our_repo_config = 
	Application.get_env(:my_app, MyApp.Repo)
	Map.put(:name, nil)

{:ok, repo_pid} = MyApp.Repo.start_link(our_repo_config)

Activating a repo for use

So now you want to be able to actually use this repo for queries. Generally Ecto will expect a default repo to be started as MyApp.Repo, that is, the module name for the repo. So now we actually need to visit the specific API for dynamic repos which is Ecto.Repo.get_dynamic_repo\0 and Ecto.Repo.put_dynamic_repo\1.

So we can do this:

{:ok, repo_pid} = MyApp.Repo.start_link(our_repo_config)


The docs state, regarding Ecto.Repo.put_dynamic_repo\2 that "from this moment on, all future queries done by the current process will run on[your dynamic repo]". I haven't dug into the details of scope here and if sub-processes will absolutely lose track of their repo. It is stored in the process dictionary (more about that here). So I imagine subprocesses do not share that. Something to be careful with and aware of.

There is also the sibling of this function which of course gets the current dynamic repo set. Which defaults to the repo default, so MyApp.Repo in our case.

Creating a repo

We've covered all of the functions provided by the dynamic repo API already, it is small and sweet. But it doesn't solve my use-case on its own.

When starting my app I want to ensure that existing customers have databases in our data store (Postgres in my case). Starting these fancy repos with their connection pools won't help a bit if I don't have a database created on the database server. In fact, there will be errors.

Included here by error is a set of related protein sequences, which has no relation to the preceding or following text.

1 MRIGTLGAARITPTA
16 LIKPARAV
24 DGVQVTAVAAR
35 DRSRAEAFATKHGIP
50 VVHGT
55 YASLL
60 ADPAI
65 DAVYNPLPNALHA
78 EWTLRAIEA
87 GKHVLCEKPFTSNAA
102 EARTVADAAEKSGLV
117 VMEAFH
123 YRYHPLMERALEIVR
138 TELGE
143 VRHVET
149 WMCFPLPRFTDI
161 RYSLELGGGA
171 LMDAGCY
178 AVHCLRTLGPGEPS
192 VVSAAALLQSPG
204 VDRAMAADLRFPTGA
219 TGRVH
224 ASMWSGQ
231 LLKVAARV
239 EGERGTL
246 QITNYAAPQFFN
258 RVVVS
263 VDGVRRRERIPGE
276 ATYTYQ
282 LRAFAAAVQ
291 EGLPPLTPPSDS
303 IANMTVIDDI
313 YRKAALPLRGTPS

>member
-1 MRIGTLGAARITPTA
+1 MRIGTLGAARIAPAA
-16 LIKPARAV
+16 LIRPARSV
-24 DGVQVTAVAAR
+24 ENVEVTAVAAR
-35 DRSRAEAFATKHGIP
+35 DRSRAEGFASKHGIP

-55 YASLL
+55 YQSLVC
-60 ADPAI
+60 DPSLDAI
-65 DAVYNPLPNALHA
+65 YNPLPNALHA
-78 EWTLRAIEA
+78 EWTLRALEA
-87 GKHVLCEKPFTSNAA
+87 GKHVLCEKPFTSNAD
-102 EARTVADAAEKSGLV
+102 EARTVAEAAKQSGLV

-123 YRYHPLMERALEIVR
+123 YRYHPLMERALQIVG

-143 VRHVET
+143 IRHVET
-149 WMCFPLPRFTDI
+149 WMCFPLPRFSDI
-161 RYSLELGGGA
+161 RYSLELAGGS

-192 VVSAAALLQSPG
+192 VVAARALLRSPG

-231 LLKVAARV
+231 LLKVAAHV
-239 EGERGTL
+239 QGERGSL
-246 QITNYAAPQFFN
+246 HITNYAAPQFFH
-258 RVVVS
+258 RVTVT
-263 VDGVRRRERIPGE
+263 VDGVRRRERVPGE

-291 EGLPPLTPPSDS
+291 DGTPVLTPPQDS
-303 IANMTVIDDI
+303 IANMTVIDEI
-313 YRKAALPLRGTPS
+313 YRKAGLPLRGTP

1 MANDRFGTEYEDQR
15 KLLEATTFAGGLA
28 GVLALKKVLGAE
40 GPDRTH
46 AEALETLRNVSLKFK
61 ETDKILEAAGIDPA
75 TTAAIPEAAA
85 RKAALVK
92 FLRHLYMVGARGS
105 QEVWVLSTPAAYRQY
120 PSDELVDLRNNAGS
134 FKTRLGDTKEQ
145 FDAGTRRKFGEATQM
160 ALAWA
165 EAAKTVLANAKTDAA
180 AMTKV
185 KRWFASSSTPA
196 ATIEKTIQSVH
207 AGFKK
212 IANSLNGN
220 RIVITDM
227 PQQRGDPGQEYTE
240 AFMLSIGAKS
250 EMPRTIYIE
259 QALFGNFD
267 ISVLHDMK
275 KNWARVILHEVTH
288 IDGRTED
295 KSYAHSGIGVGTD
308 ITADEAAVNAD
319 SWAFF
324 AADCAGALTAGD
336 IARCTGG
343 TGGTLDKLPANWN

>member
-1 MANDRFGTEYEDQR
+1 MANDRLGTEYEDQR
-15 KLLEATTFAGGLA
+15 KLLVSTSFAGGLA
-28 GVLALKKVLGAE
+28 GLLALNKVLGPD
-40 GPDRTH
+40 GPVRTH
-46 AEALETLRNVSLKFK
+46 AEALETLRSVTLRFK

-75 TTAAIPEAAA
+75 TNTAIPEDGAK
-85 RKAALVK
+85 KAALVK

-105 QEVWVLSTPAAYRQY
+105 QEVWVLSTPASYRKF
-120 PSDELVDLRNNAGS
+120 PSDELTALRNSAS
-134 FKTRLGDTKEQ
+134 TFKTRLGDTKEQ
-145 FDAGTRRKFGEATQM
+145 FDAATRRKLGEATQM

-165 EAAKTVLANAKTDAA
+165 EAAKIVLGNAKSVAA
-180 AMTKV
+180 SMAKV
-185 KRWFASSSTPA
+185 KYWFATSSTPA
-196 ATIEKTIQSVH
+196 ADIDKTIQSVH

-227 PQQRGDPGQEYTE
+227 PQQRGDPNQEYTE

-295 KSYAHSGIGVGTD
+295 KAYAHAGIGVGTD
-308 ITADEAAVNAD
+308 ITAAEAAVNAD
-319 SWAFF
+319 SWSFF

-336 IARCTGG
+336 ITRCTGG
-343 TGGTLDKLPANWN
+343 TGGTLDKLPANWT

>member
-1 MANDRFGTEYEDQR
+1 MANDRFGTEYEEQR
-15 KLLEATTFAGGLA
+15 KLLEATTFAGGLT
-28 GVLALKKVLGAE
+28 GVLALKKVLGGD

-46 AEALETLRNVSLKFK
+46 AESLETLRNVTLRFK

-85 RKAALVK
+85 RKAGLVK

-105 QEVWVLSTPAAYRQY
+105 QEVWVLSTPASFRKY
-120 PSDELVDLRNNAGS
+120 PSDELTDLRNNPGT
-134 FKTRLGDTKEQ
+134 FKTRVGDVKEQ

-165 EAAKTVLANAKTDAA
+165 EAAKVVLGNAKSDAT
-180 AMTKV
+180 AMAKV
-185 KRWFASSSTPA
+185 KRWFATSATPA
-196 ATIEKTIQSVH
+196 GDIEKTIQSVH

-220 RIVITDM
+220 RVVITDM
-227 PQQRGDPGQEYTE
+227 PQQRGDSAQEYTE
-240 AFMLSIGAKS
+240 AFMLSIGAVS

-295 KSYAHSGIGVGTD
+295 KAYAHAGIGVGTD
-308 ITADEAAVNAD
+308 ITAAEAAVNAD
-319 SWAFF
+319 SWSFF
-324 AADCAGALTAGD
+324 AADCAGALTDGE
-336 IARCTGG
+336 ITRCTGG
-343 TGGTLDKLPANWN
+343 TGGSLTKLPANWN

So we need to be able to do this dynamically too, because we want to do it at runtime. Someone registers as a customer. What do we do? Do we bring down our app, write some configuration dynamically, run a quick compilation and start it back up? Seems ... inconvenient.

So why not just use Mix? Mix isn't necessarily available on your runtime environment. If you have a two-stage Docker build for example you should end up with a production release without mix, because you don't need it. And you don't need it for this either. I heard shelling out is selling out. Definitely too catchy to be good advice but in this case it seems apt. I don't want mix to be required for running the application and I don't want shell commands for something that should be Ecto's job.

Check Ecto.Adapter.Storage and specifically the callbacks. storage_down\1 and storage_up\1. I thought this was using nasty internals, but I was reassured when I brought it up that this is the intended approach. Double underscore make me think "hidden" and "internal use only" from life in Python. It looks like this: